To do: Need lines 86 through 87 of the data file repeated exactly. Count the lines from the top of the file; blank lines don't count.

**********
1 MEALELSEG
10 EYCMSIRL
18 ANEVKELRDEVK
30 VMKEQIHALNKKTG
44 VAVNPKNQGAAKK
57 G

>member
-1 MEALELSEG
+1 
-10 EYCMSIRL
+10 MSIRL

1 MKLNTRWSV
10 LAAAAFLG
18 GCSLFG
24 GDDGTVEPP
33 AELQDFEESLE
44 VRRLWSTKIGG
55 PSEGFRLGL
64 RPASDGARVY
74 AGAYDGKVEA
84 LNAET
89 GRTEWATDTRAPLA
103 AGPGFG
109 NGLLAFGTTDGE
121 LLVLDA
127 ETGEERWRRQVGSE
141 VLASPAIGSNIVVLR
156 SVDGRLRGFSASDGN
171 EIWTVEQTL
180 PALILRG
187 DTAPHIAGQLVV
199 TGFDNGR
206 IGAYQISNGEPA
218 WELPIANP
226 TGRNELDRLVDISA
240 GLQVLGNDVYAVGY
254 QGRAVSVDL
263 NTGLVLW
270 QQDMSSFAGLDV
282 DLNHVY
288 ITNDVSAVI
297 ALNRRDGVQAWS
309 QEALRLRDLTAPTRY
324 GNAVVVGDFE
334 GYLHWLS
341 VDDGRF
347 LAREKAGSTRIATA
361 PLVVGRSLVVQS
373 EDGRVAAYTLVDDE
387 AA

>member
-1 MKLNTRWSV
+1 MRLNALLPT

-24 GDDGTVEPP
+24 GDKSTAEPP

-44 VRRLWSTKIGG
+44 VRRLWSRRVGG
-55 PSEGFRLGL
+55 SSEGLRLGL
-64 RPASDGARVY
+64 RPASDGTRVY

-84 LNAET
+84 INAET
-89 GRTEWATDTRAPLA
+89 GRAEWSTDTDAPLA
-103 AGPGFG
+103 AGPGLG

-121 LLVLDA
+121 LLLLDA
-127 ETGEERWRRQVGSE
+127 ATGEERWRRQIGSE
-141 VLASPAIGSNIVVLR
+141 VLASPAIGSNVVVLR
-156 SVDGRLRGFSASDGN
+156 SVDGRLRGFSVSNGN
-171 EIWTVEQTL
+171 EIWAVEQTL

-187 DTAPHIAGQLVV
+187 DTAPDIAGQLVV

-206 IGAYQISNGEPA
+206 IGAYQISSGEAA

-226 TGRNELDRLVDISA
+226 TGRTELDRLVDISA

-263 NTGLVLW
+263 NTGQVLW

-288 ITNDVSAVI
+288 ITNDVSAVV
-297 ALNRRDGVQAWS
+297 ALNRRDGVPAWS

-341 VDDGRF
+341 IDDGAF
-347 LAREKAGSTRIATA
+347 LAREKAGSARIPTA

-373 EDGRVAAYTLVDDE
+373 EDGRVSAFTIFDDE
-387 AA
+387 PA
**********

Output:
-288 ITNDVSAVI
+288 ITNDVSAVV